The striking Dock 5 tower – you may know it from the kink in its side and its purple ‘crown’ – was one of the first new buildings to go up at the redeveloped Victoria Harbour. Stefan Mee from John Wardle Architects, one of two firms behind the building’s design, reflects on the project six years on with Rowena Robertson.
Nowadays contemporary buildings are everywhere you look at Victoria Harbour, but not so long ago things were a little quieter. It required some visionary architects to take those first steps towards building the modern incarnation of this part of Docklands.
One of those firms was John Wardle Architects, which designed the Dock 5 tower – now a proud ‘elder statesman’ of the precinct. A collaboration with Hassell, the building was completed in 2007. “For us it was a really fascinating project,” says Stefan Mee. “We closely considered interesting aspects of the site, in particular the water and the history of the Docklands.”
The water was central to the concept for the building. The architects brought the tower as close to the harbourside as it could, and were keen to have as many apartments overlooking the water and facing north as possible. This was achieved by creating ‘inflections’ in the plan – shifts and turns that open up a range of views across the apartments. (Next time you pass the building look up and you’ll see the jutting concrete floor plates.) Consideration of the water and site is seen in formal elements of the building too: “You get these ribbons of balustrades that work along the edge of the building that are almost a little bit sail-like, as if the breeze was impacting on the building somehow,” says Stefan.
While the finished tower makes a strong statement against the skyline, John Wardle Architects’ main interest was making the building from “the inside out,” particularly as the brief called for the firm to think about the apartments as homes. The architects treated the site as if it was going to contain a single dwelling, factoring in views and the relationship to natural features such as waterand sunlight. “As the planning of the apartments developed, that influenced the outside of the building, so there was a constant to and fro between resolving the two,” says Stefan. The history of the site is alluded to within the building.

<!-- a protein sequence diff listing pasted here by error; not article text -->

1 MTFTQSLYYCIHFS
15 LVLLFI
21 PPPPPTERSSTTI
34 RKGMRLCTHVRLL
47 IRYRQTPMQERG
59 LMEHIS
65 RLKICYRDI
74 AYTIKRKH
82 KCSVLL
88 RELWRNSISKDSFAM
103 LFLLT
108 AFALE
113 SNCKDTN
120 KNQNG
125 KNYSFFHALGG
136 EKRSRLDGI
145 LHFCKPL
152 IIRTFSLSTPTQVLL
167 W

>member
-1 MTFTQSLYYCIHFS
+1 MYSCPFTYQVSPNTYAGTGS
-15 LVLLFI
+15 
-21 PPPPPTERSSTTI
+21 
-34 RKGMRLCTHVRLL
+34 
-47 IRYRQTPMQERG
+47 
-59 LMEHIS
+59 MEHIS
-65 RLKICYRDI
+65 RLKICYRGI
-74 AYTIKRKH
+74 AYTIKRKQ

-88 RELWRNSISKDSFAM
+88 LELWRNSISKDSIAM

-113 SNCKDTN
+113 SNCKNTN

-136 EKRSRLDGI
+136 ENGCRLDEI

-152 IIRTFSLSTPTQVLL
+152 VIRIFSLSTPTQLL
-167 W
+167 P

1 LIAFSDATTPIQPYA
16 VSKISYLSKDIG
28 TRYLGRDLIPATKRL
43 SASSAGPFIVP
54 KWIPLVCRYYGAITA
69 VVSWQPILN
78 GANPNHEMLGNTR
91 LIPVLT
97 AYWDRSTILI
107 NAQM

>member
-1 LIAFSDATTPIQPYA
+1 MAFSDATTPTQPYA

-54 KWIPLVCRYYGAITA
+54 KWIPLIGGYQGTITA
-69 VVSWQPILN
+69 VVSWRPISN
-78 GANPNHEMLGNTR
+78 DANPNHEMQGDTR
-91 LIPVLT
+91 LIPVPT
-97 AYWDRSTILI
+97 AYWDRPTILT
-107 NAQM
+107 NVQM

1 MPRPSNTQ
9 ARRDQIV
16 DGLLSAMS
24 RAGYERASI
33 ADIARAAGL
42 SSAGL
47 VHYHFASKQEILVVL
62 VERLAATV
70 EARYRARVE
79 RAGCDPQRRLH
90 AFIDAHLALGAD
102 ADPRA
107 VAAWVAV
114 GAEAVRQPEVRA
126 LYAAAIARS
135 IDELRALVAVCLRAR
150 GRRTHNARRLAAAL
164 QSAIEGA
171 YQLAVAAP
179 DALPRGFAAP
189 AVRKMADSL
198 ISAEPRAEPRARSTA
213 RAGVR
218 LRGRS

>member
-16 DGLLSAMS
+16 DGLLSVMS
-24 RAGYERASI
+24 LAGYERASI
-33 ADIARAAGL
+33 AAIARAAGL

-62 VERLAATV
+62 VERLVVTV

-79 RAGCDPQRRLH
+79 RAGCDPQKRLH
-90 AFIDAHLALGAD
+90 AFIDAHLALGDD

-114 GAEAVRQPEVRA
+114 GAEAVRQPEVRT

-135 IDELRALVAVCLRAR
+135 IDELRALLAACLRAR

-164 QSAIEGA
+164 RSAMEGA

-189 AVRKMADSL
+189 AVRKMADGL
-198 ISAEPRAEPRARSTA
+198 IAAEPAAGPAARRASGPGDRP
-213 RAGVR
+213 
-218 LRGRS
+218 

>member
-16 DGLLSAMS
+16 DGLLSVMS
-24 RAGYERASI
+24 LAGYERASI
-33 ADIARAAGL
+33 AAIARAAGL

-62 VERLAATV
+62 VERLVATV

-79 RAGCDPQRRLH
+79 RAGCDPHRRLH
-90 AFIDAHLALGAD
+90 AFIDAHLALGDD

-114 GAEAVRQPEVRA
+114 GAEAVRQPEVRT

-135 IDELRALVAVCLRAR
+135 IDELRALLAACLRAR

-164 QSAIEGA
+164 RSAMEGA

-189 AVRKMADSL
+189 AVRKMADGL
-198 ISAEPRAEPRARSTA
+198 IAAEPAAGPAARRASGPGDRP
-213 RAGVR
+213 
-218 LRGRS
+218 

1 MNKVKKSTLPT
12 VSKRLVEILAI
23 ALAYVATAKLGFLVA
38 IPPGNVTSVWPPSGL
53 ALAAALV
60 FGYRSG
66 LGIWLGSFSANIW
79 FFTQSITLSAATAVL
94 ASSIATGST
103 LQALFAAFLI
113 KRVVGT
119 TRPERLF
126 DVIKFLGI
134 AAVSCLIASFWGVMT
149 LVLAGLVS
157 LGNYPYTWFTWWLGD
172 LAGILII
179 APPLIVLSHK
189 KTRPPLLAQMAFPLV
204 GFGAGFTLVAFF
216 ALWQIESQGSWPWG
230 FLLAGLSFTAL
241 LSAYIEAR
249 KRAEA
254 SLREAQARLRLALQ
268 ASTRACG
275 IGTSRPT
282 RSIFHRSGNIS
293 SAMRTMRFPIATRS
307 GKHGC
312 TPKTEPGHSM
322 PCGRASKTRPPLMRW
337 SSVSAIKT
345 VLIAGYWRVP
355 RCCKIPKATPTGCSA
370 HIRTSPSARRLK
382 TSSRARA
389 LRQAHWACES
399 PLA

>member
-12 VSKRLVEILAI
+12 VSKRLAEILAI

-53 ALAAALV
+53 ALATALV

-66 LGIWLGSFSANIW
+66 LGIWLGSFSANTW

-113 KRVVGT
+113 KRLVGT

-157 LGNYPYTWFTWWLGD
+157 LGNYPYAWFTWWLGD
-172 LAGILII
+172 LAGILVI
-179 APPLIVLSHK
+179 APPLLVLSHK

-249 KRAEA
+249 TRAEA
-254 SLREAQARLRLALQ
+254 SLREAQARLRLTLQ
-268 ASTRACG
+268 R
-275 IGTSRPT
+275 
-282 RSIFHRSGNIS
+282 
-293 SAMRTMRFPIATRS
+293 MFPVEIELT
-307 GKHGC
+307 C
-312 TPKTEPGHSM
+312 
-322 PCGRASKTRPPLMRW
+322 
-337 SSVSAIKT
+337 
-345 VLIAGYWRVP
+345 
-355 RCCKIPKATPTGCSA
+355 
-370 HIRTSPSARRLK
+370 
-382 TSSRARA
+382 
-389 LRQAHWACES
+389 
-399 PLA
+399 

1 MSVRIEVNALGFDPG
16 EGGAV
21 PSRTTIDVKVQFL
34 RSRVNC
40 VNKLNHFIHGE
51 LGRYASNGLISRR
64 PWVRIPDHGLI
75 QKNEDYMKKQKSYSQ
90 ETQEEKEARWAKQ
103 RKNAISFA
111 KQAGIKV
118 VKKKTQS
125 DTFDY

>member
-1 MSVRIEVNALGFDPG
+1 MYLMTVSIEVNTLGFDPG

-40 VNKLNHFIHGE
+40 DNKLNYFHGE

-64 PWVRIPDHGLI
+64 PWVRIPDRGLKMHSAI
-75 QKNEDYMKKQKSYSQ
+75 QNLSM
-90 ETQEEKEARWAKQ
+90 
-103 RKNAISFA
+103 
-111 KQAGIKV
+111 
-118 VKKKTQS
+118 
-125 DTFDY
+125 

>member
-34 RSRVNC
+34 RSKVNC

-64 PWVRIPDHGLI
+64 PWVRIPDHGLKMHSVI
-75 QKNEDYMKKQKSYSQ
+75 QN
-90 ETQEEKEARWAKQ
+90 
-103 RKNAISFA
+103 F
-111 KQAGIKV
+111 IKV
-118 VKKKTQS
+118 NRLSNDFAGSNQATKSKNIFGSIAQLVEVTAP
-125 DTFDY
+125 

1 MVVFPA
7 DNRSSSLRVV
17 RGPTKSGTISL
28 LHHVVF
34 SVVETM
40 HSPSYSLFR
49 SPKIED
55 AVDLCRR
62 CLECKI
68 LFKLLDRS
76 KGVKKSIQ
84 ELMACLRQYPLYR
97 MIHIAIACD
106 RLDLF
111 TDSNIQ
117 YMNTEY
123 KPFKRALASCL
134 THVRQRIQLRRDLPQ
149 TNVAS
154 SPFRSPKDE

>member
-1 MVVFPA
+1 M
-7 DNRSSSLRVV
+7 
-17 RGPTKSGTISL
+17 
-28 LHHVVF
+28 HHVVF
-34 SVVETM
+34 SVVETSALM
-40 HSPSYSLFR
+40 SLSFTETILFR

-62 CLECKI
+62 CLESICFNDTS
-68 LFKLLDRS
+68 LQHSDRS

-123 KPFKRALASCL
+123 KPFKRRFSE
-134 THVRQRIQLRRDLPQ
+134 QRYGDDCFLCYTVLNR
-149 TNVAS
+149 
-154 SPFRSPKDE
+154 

A stunning artwork by Sydney artist Dani Marti in the main foyer, made from concrete casts of a rope sculpture that also sits in the space, is a nod to the ropes that once tethered cargo ships to the docks. The cladding around the lift core references containers stacked on top of each other. An early concept for the building included a crane sculpture that seemed about to grip onto the ground level of the building. (The actual cantilevering, upper ‘crown’ of the building was craned in.) The ground level is one of the most successful features of the building. A glass chamber pushes activity out onto the promenade, while the level as a whole features a mix of retail and home offices.
Stefan has been impressed by how the Harbour has developed since the days he worked on the Dock 5 tower. “Back then there weren’t a lot of other buildings around, so we were really trying to imagine what it was going to be like. Now at Victoria Harbour there is a finer grain of activities starting to happen, and a sense of community."
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